I hear it all the time. "I have to raise my own replacements. I can't find the right genetic quality anywhere. I'd expose my herd to all sorts of diseases if I brought them in from somewhere else."
The issues raised may all be fair points, but I become skeptical when hundreds of ranchers cite the unique quality of their herd. Few of those clinging so strongly to the conventional wisdom of raising their own replacements have ever calculated the cost.
Second-calf heifers are the toughest to rebreed on schedule, so it's only fair to calculate the cost of raising her to be confirmed pregnant for the second time. At that point, we can probably assume she'll have similar reproductive rates as our cows.
The cost of raising a replacement to this point changes from one part of the country to another and depends on reproductive rates, land costs and supplementation strategy. But, it often ranges between $800-$1,500! (Call us for a free worksheet to calculate the cost of raising your replacements.)
The Argument Against Heifers
Here's a test. - Which cattle are most likely to have calving difficulties? - Which females are most difficult to rebreed on schedule? - Which cattle are most susceptible to nutritional stress? - Which cattle require the most labor in your herd? - Which segment of the herd has the poorest gross margin?
For 90% of the commercial livestock producers in North America the answers are: 1. heifers; 2. heifers; 3. heifers; 4. heifers; and 5. heifers.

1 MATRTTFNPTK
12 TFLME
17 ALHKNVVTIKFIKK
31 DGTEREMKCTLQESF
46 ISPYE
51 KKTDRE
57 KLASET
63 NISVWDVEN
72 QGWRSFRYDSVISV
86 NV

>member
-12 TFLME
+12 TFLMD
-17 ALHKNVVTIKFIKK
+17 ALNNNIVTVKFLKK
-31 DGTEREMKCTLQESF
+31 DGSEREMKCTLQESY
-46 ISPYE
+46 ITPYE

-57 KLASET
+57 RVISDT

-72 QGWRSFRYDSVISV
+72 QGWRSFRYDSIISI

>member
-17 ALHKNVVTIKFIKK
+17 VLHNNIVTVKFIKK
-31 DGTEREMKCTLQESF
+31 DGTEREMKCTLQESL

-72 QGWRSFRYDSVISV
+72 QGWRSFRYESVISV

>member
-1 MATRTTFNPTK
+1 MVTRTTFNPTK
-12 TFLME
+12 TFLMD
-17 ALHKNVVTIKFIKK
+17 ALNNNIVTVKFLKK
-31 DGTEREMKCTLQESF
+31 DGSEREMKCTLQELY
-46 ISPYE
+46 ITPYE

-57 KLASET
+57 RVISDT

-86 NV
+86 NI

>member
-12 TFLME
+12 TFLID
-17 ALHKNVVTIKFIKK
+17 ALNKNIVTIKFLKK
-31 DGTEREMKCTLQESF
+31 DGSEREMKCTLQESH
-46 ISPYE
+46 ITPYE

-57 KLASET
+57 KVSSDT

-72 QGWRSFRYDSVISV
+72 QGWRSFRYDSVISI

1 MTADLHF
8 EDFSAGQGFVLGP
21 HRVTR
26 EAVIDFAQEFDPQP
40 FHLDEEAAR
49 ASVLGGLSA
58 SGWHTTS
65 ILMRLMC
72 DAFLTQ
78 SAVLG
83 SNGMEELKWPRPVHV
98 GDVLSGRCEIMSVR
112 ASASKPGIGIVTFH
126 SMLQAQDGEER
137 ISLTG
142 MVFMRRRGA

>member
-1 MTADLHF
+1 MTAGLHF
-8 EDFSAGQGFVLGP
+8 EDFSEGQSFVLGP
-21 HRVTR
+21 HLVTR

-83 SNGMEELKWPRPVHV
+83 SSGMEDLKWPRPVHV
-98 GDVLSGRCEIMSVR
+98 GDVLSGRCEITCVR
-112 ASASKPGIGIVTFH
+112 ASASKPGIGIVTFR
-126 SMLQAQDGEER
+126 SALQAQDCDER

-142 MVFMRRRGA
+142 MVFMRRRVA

Here's another quiz. What's the biggest cost of keeping a cow? a. Feed b. Land c. Labor d. None of the above
The answer is d, which stands for "depreciation." That isn't true all of the time, but it sure is at this phase of the cattle cycle.
Ironically, many of your neighbors don't even think of cow depreciation as a cost, let alone the biggest cost of keeping cows. In some herds, cow depreciation is more than $200/cow/year.
What does this have to do with replacements? Everything. Replacement heifers usually depreciate faster and more severely than any other beast on the property.
Dairymen figured out a long time ago that they shouldn't take up capacity of their dairies with replacements. Milking cows have high gross margins. Heifers, with lower gross margins, should not be allowed to take up limited capacity that could be occupied by animals with higher gross margins.
You might think this principle is less important in the beef cattle industry. It's not. Many ranchers use up to a third of their capacity, and a disproportionate share of other resources, raising replacements. There has got to be another way.
The most obvious answer is to purchase replacements from others. But, just because that's the most obvious answer doesn't mean it is the best answer, especially now as we approach the peak of the cattle cycle.
The common assumption is that we must purchase replacement heifers. Another often more profitable option is to purchase replacement cows. If your replacement cows start out as someone else's 3- and 4-year-old culls, we not only reduce the cost of replacements, but eliminate cow depreciation as a cost.
Does this mean that commercial producers should never raise their own replacements? Of course not. In some situations raising your own replacements makes sense. The question is, in your operation does it make dollars and sense? It is an economic question for those producers who are ranching for profit.